Ngugi’s work tends to be extremely political, which has caused quite a lot of controversy for him in Kenya. In 1977, after a public performance of his politically provocative play "I Will Marry When I Want" he was imprisoned: a year of solitary confinement. Through the performances of his plays, Ngugi attempts to involve the audience directly, which makes his political messages more threatening to authorities. 22 years exile from Kenya awaited him and his wife, and after they returned in 2004, they were assaulted in their home, which has been assumed to be a political act. However, they continued to travel and promote his books and campaigns throughout Kenya.




“The condition of women in a nation is the real measure of its progress.”“Life, struggle, even amidst pain and blood and poverty, seemed beautiful.” “... for I had reached a point in my life when I came to view words differently. A closer look at language could reveal the secret of life.” "The concept of performance is opening out new possibilities in the analysis of human behavior, including literature.“

The Black Hermit, 1963 (play)Weep, Not Child, 1964 The River Between, 1965A Grain of Wheat, 1967Ngaahika Ndeenda, 1977 (play)Petals of blood, 1977Devil on the Cross, 1982Writing against neo-colonialism, 1986Njamba Nene and the Flying Bus , 1986 (children's book)Moving the Centre: The Struggle for Cultural Freedom, 1993Penpoints, Gunpoints and Dreams, 1996Dreams in a Time of War: a Childhood Memoir, 2010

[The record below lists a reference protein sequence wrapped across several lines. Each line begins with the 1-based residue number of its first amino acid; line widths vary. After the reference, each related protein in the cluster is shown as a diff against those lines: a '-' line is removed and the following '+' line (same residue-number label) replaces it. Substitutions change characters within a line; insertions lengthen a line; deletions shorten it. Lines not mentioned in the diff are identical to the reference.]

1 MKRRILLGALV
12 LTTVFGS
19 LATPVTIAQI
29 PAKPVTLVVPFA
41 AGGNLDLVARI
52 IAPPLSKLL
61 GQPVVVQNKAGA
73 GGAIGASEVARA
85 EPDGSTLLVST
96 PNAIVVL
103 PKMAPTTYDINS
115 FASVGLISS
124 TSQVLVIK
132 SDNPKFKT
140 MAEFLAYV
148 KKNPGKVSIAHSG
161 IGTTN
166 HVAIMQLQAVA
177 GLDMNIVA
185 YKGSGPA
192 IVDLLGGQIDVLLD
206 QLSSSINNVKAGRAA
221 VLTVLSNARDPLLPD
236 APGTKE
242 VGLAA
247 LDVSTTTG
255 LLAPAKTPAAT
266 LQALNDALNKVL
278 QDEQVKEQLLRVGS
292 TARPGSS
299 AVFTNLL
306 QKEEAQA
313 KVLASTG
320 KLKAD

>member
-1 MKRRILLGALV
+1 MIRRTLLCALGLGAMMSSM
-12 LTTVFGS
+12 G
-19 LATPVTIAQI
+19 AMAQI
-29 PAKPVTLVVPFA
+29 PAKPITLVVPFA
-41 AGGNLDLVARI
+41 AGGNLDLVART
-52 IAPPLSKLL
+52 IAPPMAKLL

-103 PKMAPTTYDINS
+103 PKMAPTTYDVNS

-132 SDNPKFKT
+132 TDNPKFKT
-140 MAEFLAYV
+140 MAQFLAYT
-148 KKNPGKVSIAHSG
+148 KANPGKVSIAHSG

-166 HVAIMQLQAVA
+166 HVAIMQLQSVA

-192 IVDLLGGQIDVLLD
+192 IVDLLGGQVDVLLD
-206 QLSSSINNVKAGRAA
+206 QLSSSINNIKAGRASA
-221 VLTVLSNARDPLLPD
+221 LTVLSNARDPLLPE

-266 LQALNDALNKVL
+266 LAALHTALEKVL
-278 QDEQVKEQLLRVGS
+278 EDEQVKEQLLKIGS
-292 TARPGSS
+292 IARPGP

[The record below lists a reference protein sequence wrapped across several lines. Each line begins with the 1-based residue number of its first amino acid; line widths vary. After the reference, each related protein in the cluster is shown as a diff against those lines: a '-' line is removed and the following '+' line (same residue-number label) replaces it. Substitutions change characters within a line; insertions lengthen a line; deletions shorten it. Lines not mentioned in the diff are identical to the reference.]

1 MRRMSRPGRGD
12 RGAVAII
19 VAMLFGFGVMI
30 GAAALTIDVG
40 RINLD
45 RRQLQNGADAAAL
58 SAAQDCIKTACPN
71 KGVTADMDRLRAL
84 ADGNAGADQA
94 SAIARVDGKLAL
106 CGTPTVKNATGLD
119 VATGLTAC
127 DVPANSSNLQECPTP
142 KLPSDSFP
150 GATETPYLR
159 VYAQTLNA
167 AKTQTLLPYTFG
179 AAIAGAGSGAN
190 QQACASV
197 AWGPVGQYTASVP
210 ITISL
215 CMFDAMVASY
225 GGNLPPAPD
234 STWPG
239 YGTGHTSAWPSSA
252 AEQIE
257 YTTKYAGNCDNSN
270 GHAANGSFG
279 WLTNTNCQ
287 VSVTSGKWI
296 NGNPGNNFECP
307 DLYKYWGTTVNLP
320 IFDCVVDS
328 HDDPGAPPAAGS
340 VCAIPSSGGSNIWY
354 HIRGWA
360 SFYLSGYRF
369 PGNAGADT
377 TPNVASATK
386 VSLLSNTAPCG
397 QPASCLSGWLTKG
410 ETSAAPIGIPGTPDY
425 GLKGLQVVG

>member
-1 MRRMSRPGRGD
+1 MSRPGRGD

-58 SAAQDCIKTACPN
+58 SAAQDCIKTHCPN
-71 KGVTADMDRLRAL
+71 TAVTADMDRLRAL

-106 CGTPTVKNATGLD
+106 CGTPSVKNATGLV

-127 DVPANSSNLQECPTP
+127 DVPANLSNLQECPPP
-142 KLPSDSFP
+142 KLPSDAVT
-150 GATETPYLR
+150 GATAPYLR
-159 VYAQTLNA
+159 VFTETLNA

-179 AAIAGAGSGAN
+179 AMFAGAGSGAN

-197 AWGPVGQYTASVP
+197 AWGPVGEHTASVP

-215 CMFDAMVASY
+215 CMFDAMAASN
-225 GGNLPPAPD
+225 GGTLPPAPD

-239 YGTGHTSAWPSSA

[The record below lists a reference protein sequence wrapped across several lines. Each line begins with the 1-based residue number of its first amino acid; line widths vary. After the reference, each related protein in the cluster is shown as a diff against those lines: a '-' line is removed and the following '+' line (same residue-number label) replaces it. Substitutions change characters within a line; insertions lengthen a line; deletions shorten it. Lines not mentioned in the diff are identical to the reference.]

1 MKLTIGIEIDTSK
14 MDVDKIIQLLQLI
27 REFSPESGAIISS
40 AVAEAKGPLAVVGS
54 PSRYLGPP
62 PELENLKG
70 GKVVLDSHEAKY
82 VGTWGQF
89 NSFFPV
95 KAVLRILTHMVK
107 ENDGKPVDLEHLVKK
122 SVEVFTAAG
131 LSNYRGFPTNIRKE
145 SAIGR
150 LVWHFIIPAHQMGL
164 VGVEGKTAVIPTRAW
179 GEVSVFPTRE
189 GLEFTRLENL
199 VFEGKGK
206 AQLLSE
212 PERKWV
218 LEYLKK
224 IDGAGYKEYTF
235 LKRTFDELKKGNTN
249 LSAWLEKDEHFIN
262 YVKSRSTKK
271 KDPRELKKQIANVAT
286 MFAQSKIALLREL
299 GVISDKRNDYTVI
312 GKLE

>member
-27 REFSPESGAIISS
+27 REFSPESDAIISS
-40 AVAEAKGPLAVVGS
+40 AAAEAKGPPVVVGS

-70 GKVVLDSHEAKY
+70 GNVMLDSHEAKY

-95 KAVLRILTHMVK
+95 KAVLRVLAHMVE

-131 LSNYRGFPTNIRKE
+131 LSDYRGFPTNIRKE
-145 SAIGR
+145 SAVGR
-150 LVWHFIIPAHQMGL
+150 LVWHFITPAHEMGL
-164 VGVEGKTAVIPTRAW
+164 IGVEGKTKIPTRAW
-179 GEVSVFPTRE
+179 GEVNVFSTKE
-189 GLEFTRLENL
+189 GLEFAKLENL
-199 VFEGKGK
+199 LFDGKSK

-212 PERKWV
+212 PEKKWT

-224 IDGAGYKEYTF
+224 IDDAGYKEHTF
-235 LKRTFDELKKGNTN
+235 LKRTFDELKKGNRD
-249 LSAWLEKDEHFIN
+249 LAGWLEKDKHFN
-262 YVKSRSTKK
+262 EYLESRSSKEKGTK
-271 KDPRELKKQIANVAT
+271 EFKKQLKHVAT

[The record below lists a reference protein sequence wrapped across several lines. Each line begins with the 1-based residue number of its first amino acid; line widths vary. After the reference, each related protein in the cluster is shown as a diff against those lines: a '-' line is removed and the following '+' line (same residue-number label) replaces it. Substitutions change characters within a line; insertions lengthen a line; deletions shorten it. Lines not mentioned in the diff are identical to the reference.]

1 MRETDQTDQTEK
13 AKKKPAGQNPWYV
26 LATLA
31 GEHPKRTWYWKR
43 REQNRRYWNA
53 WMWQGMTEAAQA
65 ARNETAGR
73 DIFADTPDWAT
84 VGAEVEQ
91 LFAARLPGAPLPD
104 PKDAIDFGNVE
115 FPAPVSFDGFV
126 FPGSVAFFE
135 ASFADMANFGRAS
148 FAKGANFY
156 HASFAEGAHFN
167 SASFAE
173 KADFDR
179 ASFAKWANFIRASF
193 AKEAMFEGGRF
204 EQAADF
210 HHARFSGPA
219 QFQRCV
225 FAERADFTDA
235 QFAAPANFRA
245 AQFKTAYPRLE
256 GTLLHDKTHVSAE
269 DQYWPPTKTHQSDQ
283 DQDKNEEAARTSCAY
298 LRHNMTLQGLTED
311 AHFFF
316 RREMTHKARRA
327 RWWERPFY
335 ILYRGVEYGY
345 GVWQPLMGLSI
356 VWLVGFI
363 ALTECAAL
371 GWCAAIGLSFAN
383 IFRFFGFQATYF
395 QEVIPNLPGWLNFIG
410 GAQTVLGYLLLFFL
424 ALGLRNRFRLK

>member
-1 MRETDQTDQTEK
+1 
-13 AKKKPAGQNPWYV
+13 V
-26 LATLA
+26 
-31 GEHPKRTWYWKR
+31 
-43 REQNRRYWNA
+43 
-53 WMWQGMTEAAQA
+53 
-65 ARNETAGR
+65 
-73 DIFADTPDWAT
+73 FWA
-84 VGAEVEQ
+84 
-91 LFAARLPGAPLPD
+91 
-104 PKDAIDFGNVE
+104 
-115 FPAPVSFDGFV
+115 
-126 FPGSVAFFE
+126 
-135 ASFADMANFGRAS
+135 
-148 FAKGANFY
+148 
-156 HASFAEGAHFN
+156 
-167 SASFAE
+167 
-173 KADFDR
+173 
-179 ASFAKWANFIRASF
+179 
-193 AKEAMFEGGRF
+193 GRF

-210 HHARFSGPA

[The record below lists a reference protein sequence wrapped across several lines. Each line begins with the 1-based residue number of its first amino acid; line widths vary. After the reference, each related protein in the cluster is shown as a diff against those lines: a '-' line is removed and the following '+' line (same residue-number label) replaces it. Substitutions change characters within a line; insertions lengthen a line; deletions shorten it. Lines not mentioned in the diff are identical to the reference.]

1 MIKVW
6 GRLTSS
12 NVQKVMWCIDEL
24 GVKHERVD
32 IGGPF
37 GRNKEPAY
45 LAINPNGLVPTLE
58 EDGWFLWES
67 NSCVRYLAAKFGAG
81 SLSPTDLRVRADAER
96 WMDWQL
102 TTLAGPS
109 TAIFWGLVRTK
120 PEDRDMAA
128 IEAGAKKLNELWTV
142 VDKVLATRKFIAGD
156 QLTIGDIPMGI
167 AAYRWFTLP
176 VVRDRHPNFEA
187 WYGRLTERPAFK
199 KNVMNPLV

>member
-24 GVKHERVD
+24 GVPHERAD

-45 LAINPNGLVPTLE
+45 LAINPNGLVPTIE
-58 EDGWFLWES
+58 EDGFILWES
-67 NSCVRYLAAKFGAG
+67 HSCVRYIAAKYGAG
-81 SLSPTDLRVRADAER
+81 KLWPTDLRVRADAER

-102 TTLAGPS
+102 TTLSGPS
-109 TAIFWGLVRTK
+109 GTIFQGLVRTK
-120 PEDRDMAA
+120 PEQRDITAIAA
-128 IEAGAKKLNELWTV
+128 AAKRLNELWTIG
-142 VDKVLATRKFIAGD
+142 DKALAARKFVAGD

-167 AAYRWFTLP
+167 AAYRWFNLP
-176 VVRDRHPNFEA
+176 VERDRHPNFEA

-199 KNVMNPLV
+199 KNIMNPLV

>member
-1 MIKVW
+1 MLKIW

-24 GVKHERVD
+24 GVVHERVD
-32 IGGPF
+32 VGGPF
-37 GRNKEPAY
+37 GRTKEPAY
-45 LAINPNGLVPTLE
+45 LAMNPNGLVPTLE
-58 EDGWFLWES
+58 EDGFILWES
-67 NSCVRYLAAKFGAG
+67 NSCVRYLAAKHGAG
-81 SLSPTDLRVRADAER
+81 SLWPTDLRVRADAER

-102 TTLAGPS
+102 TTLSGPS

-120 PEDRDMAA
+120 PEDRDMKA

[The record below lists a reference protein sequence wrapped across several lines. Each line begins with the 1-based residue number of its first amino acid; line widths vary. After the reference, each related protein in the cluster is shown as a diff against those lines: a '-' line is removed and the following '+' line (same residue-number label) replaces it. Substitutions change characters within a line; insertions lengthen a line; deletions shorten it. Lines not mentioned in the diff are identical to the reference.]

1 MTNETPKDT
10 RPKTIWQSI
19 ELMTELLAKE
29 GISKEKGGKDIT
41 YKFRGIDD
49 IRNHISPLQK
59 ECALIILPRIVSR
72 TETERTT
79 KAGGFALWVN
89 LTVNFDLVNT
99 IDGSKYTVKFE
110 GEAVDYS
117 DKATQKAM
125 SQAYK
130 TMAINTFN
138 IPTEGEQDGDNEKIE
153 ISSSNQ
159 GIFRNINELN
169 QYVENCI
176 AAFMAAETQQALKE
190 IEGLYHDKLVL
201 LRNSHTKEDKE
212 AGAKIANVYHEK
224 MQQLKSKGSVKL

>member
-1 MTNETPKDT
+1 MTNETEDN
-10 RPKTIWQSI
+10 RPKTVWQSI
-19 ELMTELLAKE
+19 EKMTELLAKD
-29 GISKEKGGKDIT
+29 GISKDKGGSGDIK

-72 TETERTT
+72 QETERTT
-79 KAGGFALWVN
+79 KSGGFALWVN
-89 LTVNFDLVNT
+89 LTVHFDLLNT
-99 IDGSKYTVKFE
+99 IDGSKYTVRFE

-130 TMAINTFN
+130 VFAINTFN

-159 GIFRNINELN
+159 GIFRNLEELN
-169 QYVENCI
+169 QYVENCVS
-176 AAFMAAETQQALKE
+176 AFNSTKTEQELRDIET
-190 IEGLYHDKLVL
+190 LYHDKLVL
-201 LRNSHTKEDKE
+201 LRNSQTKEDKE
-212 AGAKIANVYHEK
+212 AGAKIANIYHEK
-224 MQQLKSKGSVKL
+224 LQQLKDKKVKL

Ngũgĩ wa Thiong'o- Kenyan novel, short story and theatre writer and major social activist

1938- Birth1962- A play of his, The Black Hermit, was produced in Kampala1963-64- Bachelor's Degree received from from Makerere University, Uganda and then from Leeds University, Yorkshire, England.1964- Published his first novel, Weep Not Child1967- His novel A Grain of Wheat marked his embrace of Fanonist Marxism1976- Set up The Kamiriithu Community Education and Cultural Centre which, among other things, organised African Theatre1977- Uncensored political message of his play provoked then Kenyan Vice-President Daniel arap Moi to order his arrest1977-79- While detained in the Kamiti Maximum Security Prison, Ngũgĩ wrote the first modern novel in Gikuyu, Caitaani mũtharaba-Inĩ (Devil on the Cross), on prison-issued toilet paper.1992- Became a professor of Comparative Literature and Performance Studies at New York University8 August 2004- Ngũgĩ returned to Kenya on a month-long tour of East Africa. On 11 August, robbers broke into his high-security apartment: they assaulted Ngũgĩ, sexually assaulted his wife and stole various items of value.2006-2012- Publishing on many of his major writings